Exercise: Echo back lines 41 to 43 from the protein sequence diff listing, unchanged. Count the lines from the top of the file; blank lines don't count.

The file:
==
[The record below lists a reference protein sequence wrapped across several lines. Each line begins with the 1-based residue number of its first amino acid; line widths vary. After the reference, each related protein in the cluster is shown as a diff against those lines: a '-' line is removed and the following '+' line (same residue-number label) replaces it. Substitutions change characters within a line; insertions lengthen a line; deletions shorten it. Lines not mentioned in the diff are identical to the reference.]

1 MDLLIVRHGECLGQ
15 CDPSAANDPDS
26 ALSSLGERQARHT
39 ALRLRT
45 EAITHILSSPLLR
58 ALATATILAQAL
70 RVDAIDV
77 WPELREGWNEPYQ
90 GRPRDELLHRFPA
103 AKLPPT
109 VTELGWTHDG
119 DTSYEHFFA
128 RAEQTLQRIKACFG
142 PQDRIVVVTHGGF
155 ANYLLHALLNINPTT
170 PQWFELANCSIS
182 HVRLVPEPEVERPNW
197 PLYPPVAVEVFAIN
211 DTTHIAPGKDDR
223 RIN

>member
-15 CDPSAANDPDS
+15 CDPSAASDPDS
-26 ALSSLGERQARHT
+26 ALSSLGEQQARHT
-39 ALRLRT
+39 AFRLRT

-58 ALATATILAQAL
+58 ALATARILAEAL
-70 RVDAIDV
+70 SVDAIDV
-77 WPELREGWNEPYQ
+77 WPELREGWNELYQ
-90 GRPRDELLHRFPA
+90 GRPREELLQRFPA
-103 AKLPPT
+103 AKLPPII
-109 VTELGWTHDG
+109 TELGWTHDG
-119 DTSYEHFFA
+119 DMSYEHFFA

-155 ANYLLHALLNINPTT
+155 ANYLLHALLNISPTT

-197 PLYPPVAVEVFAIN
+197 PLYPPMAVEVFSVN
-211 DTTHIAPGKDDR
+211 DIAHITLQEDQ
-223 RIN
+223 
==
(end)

-119 DTSYEHFFA
+119 DMSYEHFFA

-155 ANYLLHALLNINPTT